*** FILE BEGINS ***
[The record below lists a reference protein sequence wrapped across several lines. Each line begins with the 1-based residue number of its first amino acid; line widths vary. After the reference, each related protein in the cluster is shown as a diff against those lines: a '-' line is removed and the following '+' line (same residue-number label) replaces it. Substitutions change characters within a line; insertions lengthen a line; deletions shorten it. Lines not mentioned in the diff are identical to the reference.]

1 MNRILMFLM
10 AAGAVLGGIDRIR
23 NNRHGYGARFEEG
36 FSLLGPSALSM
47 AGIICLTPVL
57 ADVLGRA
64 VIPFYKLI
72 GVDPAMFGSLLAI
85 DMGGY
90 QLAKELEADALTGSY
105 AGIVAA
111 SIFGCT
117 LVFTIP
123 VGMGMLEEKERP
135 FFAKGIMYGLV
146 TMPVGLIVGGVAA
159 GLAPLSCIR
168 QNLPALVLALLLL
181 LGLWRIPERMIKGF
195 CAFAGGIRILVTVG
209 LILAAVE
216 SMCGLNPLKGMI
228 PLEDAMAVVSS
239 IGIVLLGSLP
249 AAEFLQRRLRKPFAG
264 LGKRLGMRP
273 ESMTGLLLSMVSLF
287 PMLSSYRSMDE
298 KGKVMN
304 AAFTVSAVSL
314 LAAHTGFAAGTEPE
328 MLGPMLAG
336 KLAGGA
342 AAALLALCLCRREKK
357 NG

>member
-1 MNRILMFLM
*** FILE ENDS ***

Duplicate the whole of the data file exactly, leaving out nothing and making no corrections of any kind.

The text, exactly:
[The record below lists a reference protein sequence wrapped across several lines. Each line begins with the 1-based residue number of its first amino acid; line widths vary. After the reference, each related protein in the cluster is shown as a diff against those lines: a '-' line is removed and the following '+' line (same residue-number label) replaces it. Substitutions change characters within a line; insertions lengthen a line; deletions shorten it. Lines not mentioned in the diff are identical to the reference.]

1 MNRILMFLM
10 AAGAVLGGIDRIR
23 NNRHGYGARFEEG
36 FSLLGPSALSM
47 AGIICLTPVL
57 ADVLGRA
64 VIPFYKLI
72 GVDPAMFGSLLAI
85 DMGGY
90 QLAKELEADALTGSY
105 AGIVAA
111 SIFGCT
117 LVFTIP
123 VGMGMLEEKERP
135 FFAKGIMYGLV
146 TMPVGLIVGGVAA
159 GLAPLSCIR
168 QNLPALVLALLLL
181 LGLWRIPERMIKGF
195 CAFAGGIRILVTVG
209 LILAAVE
216 SMCGLNPLKGMI
228 PLEDAMAVVSS
239 IGIVLLGSLP
249 AAEFLQRRLRKPFAG
264 LGKRLGMRP
273 ESMTGLLLSMVSLF
287 PMLSSYRSMDE
298 KGKVMN
304 AAFTVSAVSL
314 LAAHTGFAAGTEPE
328 MLGPMLAG
336 KLAGGA
342 AAALLALCLCRREKK
357 NG

>member
-1 MNRILMFLM